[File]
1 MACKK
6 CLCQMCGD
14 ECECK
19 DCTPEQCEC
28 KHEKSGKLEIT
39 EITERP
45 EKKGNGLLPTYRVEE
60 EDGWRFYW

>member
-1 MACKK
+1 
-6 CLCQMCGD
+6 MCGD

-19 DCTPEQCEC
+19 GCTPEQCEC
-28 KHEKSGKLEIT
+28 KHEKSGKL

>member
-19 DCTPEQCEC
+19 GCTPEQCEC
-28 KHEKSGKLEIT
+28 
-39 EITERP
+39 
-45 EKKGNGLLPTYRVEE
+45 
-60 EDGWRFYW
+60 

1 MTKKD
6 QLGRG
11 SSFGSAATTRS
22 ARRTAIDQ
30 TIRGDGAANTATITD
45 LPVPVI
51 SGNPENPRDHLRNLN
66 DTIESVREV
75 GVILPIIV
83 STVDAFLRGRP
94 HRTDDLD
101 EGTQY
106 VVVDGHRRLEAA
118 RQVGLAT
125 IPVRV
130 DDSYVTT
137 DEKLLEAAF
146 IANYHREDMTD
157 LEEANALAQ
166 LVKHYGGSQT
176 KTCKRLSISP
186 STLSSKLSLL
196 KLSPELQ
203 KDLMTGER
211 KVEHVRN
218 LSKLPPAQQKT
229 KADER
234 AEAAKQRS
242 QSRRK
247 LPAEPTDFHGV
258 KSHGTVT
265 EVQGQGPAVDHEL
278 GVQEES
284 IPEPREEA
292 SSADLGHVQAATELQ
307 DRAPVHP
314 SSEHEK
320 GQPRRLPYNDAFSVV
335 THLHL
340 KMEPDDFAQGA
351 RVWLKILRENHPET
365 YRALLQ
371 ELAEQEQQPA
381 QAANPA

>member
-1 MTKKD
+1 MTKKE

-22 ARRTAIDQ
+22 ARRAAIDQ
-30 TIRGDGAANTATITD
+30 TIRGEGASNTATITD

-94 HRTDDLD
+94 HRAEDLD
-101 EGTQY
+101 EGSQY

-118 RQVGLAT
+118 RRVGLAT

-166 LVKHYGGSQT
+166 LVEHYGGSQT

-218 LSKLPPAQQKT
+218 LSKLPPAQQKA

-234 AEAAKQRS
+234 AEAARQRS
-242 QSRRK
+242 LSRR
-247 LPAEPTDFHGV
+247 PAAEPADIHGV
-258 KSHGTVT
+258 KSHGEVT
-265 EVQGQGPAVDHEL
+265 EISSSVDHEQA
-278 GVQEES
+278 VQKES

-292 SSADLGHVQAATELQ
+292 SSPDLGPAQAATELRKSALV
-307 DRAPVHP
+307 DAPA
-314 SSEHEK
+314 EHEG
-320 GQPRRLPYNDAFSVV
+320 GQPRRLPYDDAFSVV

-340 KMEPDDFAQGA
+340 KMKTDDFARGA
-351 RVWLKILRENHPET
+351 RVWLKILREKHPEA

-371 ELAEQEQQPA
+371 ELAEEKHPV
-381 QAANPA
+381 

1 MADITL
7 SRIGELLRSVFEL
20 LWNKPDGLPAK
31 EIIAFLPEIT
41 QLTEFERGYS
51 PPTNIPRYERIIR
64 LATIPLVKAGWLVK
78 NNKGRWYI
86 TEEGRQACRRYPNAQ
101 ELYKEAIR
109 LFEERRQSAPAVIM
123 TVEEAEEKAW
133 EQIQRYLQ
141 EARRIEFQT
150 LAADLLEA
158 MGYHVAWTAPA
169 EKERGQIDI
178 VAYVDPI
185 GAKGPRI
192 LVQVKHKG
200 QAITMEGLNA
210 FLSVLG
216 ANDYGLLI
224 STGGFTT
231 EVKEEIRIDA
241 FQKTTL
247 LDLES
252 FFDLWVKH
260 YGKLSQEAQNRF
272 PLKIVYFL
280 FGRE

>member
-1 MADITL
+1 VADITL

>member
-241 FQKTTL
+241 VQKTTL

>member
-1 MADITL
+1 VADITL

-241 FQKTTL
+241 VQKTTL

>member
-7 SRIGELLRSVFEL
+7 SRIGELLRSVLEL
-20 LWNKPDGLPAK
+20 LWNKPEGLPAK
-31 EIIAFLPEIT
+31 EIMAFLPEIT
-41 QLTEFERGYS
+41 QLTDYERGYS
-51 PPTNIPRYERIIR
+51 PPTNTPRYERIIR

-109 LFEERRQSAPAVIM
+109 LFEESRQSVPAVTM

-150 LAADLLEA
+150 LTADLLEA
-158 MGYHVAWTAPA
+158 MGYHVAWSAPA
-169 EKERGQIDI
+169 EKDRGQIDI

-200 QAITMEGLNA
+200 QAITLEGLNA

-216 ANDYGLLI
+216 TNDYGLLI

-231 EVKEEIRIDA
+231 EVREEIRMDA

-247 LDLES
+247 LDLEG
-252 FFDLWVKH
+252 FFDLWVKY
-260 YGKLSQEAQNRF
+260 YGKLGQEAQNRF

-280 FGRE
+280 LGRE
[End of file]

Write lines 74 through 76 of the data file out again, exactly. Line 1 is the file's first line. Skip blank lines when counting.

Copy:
-1 MTKKD
+1 MTKKE

-22 ARRTAIDQ